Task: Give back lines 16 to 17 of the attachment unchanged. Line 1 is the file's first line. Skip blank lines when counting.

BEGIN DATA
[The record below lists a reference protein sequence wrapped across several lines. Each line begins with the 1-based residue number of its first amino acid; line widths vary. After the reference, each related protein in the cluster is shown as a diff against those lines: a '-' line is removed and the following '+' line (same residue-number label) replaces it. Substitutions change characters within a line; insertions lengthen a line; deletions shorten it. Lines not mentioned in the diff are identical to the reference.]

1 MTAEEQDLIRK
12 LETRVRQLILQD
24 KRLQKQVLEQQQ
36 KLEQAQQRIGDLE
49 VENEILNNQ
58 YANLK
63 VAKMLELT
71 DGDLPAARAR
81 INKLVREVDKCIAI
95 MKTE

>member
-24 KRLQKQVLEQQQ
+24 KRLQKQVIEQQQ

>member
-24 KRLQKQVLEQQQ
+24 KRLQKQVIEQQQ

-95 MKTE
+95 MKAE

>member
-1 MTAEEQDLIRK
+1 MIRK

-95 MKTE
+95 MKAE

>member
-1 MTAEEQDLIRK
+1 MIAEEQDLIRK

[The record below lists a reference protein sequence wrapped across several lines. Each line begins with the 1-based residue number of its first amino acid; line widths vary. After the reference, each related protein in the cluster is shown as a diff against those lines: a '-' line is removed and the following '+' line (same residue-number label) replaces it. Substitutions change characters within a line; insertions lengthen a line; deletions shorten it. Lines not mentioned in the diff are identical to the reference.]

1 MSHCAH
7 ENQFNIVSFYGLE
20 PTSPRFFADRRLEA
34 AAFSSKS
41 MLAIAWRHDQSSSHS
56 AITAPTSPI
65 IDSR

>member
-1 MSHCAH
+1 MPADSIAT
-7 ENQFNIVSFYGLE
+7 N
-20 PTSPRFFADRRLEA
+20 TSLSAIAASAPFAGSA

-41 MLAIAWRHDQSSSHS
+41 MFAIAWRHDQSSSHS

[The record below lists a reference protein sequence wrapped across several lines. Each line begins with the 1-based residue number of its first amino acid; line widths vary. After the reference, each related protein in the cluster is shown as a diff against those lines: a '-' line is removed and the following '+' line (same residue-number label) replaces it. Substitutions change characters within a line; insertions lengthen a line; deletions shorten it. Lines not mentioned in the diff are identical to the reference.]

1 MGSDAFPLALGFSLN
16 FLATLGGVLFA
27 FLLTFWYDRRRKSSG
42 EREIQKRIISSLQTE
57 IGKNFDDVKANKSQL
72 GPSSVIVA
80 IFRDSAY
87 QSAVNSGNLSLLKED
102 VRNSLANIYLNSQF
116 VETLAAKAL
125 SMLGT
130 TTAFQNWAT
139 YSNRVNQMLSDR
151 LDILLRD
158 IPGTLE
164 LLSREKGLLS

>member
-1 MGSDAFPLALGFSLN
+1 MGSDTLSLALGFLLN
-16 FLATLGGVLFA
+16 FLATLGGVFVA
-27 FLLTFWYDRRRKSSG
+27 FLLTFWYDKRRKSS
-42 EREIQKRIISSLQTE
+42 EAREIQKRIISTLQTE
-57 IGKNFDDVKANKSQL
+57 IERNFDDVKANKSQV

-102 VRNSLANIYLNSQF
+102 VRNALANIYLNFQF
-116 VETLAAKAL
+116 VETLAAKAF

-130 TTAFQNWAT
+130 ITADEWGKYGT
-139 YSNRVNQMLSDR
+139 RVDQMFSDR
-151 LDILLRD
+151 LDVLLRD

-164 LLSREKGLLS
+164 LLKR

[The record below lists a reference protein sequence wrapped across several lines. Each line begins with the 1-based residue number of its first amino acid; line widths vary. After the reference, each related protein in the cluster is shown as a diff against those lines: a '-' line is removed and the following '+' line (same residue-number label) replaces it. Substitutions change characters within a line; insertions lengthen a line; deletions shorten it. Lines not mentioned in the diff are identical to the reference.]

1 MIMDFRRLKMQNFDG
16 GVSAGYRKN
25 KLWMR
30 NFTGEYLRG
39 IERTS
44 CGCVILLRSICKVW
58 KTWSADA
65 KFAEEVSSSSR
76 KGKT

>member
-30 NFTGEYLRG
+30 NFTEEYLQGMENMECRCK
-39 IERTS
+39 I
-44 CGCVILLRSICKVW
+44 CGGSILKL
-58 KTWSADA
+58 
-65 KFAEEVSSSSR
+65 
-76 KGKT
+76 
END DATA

-24 KRLQKQVLEQQQ
+24 KRLQKQVIEQQQ